J. Wallace Tutt III, a South Florida interior designer and developer whose elegant, understated style attracted a celebrity clientele that included Cher, Gianni Versace, and Robert De Niro, died Saturday morning in the Bahamas.
The cause of death was unclear.
Bahamian police said they were investigating Tutt's death, but would not comment on whether foul play was suspected.
Tutt, 53, lived on a private island he owned off of Harbour Island. He also maintained a penthouse on Miami Beach's Sunset Harbor.
Sign Up and Save
Get six months of free digital access to the Miami Herald
Longtime friend Dan Sehres, owner of Miami Beach's Bar 721, said Tutt's body is being flown to Nassau, Bahamas, for an autopsy.
Bahamian officials were unable to confirm that.
``He was a gentleman that was truly a great friend,'' Sehres said.
``Honestly, I'm going to miss that. He's one of those people I thought I was going to know forever.''
Tutt's most recent local accomplishment was the renovation of The Angler's hotel, completed in 2007. But for the past several years, he had been spending much of his time at his Bahamian masterpiece: The Rock House, a 1940s-era house that Tutt converted into a luxury boutique hotel.
A worker who answered the phone at The Rock House said the hotel has been emptied and will be closed for the next couple of days in light of Tutt's death.
``The staff is devastated,'' said the worker, who declined to give her name saying she was unauthorized to speak on behalf of the hotel.
Tutt spoke fondly of the Bahamas in a 2005 Miami Herald interview.
``I felt secure there,'' he said.
A native of Nanafalia, Ala., Tutt attended the University of Alabama and received his law degree from Cumberland School of Law in Birmingham.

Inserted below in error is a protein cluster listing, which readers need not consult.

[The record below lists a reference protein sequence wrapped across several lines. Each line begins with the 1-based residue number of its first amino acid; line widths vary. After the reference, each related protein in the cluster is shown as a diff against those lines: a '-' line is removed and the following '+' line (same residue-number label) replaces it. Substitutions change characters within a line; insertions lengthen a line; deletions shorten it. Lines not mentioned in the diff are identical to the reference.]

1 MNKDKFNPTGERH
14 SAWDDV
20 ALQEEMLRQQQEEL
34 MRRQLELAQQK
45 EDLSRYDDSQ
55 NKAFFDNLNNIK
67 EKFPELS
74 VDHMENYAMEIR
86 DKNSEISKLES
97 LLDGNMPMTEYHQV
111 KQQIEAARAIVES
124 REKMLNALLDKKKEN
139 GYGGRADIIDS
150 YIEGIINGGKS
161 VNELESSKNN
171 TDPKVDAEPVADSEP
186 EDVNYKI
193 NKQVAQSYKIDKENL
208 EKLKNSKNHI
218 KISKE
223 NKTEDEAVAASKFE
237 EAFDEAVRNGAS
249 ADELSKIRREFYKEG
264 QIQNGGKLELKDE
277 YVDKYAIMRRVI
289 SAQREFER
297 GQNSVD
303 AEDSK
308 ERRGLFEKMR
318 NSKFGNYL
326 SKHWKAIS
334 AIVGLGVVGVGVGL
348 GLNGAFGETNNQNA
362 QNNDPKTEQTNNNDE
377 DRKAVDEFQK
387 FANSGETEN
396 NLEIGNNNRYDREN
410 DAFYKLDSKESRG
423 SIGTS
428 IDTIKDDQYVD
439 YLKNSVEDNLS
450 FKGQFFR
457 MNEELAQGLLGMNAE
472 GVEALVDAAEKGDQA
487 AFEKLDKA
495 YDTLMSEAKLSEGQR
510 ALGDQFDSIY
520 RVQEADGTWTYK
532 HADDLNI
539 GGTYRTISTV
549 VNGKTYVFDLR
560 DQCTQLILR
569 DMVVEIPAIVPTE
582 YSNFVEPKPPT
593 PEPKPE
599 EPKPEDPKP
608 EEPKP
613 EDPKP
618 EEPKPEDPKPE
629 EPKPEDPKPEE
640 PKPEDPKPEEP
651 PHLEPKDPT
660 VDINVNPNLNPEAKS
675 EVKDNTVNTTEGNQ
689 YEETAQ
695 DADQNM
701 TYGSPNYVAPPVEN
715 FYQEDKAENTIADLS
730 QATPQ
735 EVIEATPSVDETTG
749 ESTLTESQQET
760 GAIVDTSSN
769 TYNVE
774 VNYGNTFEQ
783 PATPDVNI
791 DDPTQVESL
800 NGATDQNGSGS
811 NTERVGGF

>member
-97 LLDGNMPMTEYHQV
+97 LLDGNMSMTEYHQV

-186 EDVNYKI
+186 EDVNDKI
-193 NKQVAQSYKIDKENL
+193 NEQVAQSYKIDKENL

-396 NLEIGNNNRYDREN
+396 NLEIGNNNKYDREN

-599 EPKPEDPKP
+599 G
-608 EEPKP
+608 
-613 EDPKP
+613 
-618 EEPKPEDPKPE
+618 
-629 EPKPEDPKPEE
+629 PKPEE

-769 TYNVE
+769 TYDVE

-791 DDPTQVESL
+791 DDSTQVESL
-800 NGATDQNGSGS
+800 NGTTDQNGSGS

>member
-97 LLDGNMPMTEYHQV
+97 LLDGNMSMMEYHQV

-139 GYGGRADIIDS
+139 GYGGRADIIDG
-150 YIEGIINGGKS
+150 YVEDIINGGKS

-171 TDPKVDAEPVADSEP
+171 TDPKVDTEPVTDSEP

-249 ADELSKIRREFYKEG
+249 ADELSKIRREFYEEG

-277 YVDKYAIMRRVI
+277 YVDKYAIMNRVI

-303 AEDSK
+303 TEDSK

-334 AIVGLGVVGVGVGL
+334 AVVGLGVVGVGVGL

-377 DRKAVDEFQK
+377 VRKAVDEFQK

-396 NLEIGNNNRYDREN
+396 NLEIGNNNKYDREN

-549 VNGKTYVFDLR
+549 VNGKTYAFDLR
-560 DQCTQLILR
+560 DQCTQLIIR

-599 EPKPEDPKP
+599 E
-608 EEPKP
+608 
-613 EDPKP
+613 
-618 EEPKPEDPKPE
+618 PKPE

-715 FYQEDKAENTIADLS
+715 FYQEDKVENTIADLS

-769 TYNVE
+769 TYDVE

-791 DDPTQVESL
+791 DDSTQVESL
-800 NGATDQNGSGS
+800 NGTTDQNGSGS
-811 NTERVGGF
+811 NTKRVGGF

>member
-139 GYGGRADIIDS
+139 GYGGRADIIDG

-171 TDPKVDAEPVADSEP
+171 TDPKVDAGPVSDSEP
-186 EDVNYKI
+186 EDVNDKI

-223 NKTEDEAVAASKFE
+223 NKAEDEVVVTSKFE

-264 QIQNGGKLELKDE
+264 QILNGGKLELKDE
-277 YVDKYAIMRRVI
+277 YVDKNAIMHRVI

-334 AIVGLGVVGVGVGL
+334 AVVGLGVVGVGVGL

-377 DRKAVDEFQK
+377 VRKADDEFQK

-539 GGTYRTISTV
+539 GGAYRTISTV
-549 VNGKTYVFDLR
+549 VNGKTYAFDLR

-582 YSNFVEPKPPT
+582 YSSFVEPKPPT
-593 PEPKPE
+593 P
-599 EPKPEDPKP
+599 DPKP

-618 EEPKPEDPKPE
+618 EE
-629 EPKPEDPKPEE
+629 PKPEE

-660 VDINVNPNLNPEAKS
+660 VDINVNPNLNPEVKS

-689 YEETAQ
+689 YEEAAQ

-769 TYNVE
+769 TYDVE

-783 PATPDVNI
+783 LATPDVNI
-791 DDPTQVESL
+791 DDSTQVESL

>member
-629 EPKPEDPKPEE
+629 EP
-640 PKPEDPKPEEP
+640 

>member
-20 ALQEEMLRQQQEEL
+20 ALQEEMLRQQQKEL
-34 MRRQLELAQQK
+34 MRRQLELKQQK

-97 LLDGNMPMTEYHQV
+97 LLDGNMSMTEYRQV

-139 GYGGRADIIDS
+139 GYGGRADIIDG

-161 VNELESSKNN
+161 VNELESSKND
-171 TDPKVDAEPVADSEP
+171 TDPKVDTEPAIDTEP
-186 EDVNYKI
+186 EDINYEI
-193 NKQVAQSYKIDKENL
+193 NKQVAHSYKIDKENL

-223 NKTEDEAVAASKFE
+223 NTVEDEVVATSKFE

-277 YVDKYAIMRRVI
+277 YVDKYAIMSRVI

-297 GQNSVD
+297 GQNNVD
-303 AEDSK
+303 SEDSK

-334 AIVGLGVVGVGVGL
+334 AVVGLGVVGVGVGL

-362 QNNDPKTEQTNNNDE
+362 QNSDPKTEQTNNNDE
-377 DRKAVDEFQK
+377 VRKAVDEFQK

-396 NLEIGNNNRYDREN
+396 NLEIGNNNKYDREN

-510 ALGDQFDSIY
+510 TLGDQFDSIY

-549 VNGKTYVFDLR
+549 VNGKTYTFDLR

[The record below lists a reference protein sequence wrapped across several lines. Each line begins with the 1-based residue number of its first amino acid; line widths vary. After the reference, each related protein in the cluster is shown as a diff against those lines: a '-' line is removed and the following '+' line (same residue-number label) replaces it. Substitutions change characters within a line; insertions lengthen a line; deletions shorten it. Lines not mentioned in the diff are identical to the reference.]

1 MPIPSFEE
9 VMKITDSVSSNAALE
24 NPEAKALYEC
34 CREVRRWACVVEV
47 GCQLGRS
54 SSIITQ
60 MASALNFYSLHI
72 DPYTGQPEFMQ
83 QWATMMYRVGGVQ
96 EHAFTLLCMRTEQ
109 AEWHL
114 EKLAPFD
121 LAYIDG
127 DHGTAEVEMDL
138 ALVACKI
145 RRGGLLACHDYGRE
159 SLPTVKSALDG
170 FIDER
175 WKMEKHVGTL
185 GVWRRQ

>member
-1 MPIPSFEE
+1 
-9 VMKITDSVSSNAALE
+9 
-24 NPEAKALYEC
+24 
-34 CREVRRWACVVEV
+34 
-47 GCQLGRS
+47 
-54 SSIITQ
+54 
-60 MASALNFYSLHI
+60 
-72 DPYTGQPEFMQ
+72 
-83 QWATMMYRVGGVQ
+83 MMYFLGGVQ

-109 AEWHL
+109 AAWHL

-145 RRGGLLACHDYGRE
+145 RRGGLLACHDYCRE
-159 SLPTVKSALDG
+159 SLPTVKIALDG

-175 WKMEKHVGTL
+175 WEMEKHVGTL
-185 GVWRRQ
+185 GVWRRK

He began renovating homes in Washington, D.C., while working for the Federal Energy Regulatory Commission.
He gave up practicing law and formed his own renovation and development company. He moved to Miami Beach in the late 1980s.
Friends remember the designer as both a talented entrepreneur and, more importantly, a fiercely loyal friend who was the life of any party.
``You knew it wasn't going to be boring,'' said Sehres, who met Tutt through mutual friends in 1989, when both were new arrivals on the Miami Beach scene. ``You went along because you knew there was always going to be something. There were moments where you'd go, `How'd we get here?' ''
Among them: running wild in Versace's South Beach mansion when the iconic fashion designer wasn't home, breaking items in Cher's La Gorce Island home and gluing them back together, and almost sinking when they ran aground in a boat in the middle of the Caribbean.
Tutt's flair for design was visible even in his personal life. If he had a party, Tutt's attention to detail meant the entire setting, from the silverware to the wait staff, was perfect.
``It was one of those things that was just inside of him,'' said Sehres, who added that Tutt's influence can be seen throughout Miami Beach, most notably The Angler's hotel.
``There's places I go in town and I know, `This is Wallace Tutt.' ''